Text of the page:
Growing up in Pasadena, Calif., Harlan Martens’ family would bring out-of-town visitors to the magnificent Huntington Library. His wife Linda, originally of Fullerton, Calif., also remembers visiting the library as a child. It has held special significance for them.
Now this is true for a new reason.
A $1 million donation by the couple, both USC Dornsife College of Letters, Arts and Sciences alumni and lifelong supporters of USC, has established the Linda and Harlan Martens Endowed Director’s Chair for the USC-Huntington Early Modern Studies Institute (EMSI), housed at USC Dornsife.
This gift accompanies a matching grant of $1.5 million made by the Andrew W. Mellon Foundation in recognition of EMSI’s success during its 10 years fostering intellectual community and forging a global approach to early modern history. The Martens’ gift plus an additional $500,000 clinches a $3 million endowment.
Peter Mancall, Andrew W. Mellon Professor of the Humanities, vice dean for the humanities, and professor of history and anthropology, holds the new endowed director’s chair.
“Harlan and Linda are great supporters of USC and really stepped up to the challenge,” Mancall said. “We conduct a wide range of programs through EMSI, and this endowment provides stability and security by ensuring a permanent source of funding for the director’s position.”
EMSI, founded in 2003 with seed funding from the foundation, has a strong collaborative partnership with the Huntington Library. The institute supports advanced research and scholarship on human societies across the globe between 1450 and 1850. It advances interdisciplinary research in the areas of history, art history, literature and music.
USC Dornsife Dean Steve A. Kay praised the Martens for their gift.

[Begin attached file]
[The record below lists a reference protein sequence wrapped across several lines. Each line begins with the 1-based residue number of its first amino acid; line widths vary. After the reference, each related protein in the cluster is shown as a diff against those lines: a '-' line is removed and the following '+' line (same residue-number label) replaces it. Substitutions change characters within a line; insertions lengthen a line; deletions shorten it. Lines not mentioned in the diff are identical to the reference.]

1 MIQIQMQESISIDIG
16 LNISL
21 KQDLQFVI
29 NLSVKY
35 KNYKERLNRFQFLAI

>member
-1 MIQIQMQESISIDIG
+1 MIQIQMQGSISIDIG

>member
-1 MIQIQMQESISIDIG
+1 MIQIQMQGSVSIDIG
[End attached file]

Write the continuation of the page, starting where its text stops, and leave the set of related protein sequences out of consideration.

“Longtime champions of USC, Linda and Harlan Martens have made an incredible investment that will allow the USC-Huntington Early Modern Studies Institute to pursue the ongoing research and programming for which it has become so widely esteemed.”
The institute has demonstrated its commitment to interdisciplinary scholarship by hosting conferences and seminars with the Huntington-USC Institute on California and the West, the USC Center for Law, History and Culture, the East Asian Studies Center, housed at USC Dornsife, and the USC U.S.-China Institute. Its ambitious program of public events includes sponsorship of 75 to 90 scholarly presentations a year.
EMSI has a postdoctoral and faculty fellowship program in addition to partnerships with the University of Pennsylvania Press and the Centre for Research in Arts, Social Sciences and Humanities at the University of Cambridge.
“This endowment gives us the capacity to sustain these partnerships forever, which expands our reach and ability to contribute to major discussions about the early modern world,” Mancall said.
Harlan and Linda met at USC in the late 1960s when they took the same comparative religion class. Since then, USC has been a central part of their lives. For more than 30 years, the Martens have offered financial support through membership in USC Associates and the naming of Martens Plaza, located near Leavey Library.
They said they support President C. L. Max Nikias’ vision of USC as an elite global research university.
“Given our tie-in with Huntington Library, this funding opportunity resonated with us,” said Harlan Martens, whose career as chief attorney of producing operations for the Exxon Corp. took him to 65 countries around the world.
Linda Martens ’69 graduated with a bachelor’s in history and has an affinity toward that discipline, said Harlan Martens ’70, who earned his bachelor’s in economics.
“But the key was that EMSI is something that’s really out front in academia right now, and if we could help propel that further, we really wanted to,” he said. “We are grateful to the Mellon Foundation for initiating this endowment and pleased to support this important institute at USC.”
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